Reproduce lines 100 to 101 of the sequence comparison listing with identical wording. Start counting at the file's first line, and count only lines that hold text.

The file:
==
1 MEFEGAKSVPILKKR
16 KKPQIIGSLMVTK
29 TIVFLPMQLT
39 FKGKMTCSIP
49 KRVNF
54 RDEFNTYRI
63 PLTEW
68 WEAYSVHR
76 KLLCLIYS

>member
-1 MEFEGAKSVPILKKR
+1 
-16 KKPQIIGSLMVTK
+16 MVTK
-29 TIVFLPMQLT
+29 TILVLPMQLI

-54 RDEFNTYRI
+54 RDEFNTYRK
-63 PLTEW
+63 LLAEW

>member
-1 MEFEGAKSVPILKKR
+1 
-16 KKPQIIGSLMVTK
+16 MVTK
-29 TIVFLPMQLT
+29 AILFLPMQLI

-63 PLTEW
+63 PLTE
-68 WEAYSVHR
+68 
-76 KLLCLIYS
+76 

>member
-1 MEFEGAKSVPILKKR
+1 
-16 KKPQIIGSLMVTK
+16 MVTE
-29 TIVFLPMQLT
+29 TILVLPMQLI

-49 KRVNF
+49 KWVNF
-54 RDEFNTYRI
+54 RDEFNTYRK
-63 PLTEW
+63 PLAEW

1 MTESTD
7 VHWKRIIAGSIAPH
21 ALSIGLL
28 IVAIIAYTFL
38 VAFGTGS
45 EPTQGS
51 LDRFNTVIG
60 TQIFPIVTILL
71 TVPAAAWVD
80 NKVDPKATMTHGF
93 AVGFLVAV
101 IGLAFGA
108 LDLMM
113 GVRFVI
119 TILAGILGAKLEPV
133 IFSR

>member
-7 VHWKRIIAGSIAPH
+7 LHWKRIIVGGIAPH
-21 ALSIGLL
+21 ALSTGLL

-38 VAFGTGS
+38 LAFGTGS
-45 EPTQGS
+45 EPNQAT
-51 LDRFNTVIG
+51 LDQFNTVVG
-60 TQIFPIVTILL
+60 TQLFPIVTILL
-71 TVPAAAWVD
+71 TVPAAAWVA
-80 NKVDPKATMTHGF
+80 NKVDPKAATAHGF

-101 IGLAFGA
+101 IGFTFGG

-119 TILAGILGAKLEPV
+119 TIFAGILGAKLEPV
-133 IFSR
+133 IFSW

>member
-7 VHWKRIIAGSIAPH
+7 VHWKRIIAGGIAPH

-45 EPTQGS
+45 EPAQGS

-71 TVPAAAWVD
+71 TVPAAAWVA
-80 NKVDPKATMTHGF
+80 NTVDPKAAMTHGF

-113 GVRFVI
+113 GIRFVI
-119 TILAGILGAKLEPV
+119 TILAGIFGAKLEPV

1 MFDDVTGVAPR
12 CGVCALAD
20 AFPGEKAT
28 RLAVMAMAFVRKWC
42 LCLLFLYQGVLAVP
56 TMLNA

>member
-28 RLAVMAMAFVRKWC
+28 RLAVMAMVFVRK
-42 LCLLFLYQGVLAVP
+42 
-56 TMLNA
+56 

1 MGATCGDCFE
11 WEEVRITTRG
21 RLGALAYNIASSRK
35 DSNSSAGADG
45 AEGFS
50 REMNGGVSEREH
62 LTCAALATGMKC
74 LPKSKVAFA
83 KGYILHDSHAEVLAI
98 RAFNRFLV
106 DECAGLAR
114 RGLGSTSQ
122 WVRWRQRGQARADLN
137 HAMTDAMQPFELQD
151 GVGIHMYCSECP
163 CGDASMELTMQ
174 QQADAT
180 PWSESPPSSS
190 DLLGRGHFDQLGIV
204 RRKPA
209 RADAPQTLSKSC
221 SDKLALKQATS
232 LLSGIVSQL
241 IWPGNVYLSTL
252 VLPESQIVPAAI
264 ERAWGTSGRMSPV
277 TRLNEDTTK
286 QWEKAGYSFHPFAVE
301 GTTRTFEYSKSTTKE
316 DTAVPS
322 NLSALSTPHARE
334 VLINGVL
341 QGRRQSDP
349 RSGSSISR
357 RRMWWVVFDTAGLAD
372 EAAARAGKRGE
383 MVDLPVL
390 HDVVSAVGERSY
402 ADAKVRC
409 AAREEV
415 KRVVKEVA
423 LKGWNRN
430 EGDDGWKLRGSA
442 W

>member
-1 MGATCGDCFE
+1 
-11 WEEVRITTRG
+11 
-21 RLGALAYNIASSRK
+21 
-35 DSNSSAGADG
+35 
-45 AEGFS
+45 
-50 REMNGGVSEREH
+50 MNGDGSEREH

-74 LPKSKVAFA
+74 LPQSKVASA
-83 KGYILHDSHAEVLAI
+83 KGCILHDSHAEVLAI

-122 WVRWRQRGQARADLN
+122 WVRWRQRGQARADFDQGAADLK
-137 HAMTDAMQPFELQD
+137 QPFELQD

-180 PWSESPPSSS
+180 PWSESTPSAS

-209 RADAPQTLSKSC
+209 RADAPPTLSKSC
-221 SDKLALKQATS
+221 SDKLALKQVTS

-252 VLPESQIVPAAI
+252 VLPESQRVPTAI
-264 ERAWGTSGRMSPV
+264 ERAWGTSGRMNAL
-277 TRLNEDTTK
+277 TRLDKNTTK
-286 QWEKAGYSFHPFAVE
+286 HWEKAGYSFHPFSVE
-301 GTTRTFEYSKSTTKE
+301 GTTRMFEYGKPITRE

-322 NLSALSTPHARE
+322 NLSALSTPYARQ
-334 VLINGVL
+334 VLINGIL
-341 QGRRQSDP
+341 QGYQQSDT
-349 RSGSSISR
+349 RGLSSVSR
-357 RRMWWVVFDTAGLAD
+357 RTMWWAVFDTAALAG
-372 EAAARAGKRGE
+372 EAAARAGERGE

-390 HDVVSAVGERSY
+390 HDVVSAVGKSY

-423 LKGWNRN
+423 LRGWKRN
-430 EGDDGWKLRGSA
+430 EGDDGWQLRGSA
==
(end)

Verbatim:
12 CGVCALAD
20 AFPGEKAT